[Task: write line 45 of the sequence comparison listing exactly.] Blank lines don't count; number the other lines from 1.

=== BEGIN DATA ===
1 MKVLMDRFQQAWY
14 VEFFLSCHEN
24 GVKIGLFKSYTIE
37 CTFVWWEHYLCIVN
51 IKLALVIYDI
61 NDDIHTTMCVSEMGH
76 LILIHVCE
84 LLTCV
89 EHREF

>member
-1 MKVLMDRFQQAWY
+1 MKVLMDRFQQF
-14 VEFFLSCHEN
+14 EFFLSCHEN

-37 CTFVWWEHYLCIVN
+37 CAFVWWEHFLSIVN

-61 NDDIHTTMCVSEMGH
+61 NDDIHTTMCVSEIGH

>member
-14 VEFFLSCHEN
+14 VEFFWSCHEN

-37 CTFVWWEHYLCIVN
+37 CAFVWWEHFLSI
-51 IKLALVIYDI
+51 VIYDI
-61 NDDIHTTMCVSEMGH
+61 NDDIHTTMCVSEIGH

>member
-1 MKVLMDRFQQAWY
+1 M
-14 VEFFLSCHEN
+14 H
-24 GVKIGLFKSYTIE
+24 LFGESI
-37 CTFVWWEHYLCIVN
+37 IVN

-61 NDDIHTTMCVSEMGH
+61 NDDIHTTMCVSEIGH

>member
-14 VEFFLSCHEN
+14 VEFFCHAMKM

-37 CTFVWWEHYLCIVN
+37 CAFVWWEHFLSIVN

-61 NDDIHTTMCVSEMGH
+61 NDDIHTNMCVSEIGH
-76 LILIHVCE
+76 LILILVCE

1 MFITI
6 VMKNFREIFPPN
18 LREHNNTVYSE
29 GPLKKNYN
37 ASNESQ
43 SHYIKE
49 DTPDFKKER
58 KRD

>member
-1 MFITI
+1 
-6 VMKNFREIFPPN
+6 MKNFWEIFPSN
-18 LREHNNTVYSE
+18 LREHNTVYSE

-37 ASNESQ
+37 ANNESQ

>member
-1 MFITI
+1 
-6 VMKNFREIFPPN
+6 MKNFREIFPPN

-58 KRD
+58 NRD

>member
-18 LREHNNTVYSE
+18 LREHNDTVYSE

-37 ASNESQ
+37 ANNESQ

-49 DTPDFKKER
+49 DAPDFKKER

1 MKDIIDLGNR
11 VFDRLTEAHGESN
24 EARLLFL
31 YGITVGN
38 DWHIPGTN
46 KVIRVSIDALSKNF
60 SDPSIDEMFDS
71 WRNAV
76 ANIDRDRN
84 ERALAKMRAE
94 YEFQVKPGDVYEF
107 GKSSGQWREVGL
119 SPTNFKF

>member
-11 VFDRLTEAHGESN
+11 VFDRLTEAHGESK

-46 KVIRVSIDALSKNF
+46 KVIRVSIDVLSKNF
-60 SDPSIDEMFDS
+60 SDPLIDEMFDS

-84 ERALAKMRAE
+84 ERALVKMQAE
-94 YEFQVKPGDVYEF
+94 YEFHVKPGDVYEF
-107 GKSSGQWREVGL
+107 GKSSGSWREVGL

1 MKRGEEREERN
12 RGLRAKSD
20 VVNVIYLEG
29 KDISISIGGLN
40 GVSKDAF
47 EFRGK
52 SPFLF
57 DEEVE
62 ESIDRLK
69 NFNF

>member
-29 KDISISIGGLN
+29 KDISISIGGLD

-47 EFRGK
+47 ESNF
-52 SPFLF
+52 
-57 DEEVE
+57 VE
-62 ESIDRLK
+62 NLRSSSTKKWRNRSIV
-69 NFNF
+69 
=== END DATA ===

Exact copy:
+61 NDDIHTNMCVSEIGH